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One Year Later, Richelle Nicholls shares a unique story of compounding crisis.

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Richelle works for Allegany County and shares her perspective on having a pandemic hit while already in a medical crisis. Despite enduring a ‘double whammy’, she is certainly of the “what doesn’t kill me makes me stronger’ school:

This time last year was different for me.  Starting on the 9th, I had a series of headaches that were actually on a migraine level.  I have suffered from them for years.  But this was different.  It was daily, and it moved around in my head.  Wasn’t just one spot being targeted.  I left work early a couple of days because I just needed to close my eyes, and it was making me so tired.  I left to go to my doctor as well to seek help.  She gave me my first ever migraine shot to try help with it. It didn’t even phase the pain.  So a couple of days later we tried the route of an antibiotic in case I had a sinus infection.  On the 14th I woke up and had some blister-looking things on the side right of my head, and they itched.  But I also still had the migraine.  I took myself to the JMH Walk-In Clinic.  They took a culture, gave me 2 different antibiotics and said they thought it was Cellulitis.  Personally, I had never seen anyone get it on their face.  I’d heard of it being on limbs. 

This was now happening as everything was breaking in regards to the pandemic.  But I wasn’t paying attention to the news or anything. I was spending a lot of time just laying in bed, or on the couch.  Eyes closed because it hurt to have them open. The blisters had spread over the upper right quadrant of my face. Over to my nose and down to my cheekbone.  As well as up into my hair.  I remember feeling like people that saw me in public probably feared I had the plague or leprosy or something dreadfully contagious.  I felt like I looked like a mess.  In a week’s time, I lost 15 pounds.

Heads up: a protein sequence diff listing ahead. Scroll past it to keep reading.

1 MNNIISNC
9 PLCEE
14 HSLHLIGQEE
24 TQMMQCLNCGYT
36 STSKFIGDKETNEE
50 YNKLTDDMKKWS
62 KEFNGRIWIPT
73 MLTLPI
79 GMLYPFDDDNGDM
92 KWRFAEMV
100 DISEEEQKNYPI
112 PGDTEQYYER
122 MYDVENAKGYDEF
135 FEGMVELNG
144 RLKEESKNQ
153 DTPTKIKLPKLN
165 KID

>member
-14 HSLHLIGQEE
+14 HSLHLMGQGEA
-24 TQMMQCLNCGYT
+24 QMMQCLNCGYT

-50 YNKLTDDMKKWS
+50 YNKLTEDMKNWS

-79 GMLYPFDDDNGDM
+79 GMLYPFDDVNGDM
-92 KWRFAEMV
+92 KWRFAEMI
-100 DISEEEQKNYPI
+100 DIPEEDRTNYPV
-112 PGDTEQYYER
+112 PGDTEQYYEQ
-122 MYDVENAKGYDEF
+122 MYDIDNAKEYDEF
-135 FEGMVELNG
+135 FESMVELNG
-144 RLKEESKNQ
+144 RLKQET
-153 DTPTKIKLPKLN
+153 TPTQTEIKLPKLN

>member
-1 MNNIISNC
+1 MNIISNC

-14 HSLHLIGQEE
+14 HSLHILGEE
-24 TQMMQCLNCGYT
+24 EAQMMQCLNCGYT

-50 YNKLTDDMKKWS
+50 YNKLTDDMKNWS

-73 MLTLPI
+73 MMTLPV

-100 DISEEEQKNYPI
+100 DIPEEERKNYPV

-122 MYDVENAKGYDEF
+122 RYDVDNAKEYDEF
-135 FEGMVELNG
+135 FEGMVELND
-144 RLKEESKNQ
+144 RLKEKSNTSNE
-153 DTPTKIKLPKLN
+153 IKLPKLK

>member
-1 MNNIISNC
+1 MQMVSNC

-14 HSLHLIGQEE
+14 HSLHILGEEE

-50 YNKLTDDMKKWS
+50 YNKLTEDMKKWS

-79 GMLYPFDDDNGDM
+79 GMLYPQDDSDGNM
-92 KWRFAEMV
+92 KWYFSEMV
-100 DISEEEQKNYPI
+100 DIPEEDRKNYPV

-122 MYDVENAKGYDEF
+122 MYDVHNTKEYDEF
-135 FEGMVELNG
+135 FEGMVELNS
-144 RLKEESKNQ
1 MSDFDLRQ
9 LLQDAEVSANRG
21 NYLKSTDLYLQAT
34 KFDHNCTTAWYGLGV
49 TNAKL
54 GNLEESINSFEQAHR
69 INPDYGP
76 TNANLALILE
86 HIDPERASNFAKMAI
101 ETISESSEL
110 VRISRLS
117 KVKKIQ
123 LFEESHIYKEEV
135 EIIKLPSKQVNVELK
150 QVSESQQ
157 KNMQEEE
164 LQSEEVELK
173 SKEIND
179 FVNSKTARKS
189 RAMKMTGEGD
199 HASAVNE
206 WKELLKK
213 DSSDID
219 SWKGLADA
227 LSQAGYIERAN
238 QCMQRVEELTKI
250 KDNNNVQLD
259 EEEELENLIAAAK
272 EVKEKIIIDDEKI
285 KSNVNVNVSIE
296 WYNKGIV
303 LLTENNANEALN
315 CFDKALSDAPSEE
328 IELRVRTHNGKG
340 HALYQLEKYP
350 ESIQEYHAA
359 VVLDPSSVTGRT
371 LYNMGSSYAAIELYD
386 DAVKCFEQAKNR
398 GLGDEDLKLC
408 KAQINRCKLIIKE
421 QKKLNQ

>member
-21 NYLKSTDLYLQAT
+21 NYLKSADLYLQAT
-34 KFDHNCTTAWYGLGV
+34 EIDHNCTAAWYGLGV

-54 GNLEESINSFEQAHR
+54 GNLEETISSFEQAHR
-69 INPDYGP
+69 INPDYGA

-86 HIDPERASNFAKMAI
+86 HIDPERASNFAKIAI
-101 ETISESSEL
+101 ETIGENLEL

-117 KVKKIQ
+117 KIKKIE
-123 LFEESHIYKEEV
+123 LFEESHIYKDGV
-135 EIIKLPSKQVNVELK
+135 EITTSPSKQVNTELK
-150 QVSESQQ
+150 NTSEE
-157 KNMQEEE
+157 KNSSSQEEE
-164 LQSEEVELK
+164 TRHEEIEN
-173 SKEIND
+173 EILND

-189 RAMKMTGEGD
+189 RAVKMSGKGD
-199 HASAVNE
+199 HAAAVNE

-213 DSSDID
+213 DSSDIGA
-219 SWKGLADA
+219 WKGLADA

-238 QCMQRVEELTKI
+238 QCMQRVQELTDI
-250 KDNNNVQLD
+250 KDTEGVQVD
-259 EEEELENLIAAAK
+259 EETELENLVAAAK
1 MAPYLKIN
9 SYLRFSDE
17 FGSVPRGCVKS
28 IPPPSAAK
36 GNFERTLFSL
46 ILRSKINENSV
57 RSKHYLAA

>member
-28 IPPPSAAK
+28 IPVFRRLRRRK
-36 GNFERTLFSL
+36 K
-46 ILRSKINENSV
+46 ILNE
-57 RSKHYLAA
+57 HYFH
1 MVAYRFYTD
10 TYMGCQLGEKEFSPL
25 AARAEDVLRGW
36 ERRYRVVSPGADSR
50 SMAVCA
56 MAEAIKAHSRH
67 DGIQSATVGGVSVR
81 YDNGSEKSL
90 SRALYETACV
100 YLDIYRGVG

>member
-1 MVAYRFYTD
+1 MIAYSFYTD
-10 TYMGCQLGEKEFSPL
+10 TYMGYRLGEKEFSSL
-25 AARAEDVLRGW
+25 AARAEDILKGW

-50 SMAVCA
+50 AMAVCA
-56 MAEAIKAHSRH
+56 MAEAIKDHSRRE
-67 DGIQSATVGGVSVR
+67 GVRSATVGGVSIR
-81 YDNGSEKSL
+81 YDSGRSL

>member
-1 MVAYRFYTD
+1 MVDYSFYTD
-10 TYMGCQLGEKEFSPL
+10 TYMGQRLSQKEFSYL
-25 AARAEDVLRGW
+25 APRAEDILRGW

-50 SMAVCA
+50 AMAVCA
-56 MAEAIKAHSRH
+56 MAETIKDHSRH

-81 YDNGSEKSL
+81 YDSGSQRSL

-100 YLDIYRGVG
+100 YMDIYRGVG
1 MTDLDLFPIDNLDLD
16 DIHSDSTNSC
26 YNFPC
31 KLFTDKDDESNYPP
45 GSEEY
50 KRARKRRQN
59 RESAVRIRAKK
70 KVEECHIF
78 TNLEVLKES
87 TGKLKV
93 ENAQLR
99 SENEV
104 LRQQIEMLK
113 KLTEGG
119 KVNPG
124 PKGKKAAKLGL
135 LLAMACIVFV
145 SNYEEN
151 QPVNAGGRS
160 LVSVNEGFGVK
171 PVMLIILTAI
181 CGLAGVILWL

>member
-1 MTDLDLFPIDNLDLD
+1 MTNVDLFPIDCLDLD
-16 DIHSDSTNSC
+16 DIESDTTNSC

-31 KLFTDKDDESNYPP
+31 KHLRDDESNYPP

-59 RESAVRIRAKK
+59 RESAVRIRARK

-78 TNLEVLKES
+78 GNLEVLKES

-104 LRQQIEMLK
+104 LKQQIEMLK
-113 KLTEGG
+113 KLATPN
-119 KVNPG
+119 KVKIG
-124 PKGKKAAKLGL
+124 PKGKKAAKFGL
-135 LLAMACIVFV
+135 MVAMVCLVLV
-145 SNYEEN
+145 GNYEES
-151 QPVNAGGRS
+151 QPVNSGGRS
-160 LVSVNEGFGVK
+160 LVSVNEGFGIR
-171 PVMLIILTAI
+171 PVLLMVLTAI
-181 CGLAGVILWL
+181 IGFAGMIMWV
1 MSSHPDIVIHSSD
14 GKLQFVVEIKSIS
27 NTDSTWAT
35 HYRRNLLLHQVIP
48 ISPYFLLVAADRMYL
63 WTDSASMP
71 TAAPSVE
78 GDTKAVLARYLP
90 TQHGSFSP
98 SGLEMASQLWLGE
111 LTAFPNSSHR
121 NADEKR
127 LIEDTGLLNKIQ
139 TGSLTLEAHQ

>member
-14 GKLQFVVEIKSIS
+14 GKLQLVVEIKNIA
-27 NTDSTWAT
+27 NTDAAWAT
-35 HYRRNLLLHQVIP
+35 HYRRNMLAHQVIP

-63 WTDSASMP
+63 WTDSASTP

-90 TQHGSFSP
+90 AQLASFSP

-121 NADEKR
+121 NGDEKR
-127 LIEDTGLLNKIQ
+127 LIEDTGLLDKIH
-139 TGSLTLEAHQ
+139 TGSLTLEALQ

At that point, the County had basically “shut down” initially until procedures could be figured out.  Which was fine with me, because I still didn’t feel spectacular.  Focusing mentally was still a challenge.  So I was grateful to be able to work back into my swing of my still fairly new position in the office on top of it all.  The hard part was not having been at work the day we were sent home until things could be figured out how we’d staff the office etc.

I remember feeling almost like I did back when 9-11 happened.  I know this virus wasn’t the same as planes crashing into our buildings.  But the uncertainty of everything is what was most unsettling.  Especially not feeling any better than I was, I wasn’t following the news to try understand better what was happening.  Since then, so much information has come out, procedures have changed and having to adjust to wearing masks, not seeing people etc. 

I have always been one to grow up thinking about the things my elders have seen in their lifetime, and how (up until now) my generation had never seen anything like that.  Granted, we have had wars that have happened.  But none on our own soil, or to the extent of how women during my grandparent’s generation had to join the workforce to help pick up the slack for the number of men that were off fighting wars. 

It’s certainly “been a year,” that’s for sure.  I still don’t think we’ve necessarily seen what my grandparents may have lived through.  That’s not to say that to younger people living now and having to deal with the changes to the academic world and routine isn’t stressful and disturbing.

I have always felt though that through adversity we grow.  It just depends on how you face it and if you have support systems to help you handle it.  I look forward to the day where we can move about without our masks and see each other’s smiling faces again, while we gather in celebrations.  Whether they be joyous or sad occasions.  They are all a part of life that we want to be able to share with loved ones.  I’m not sure if we’ll feel like we are living “normally” again for some time….  I just hope we get there eventually. 

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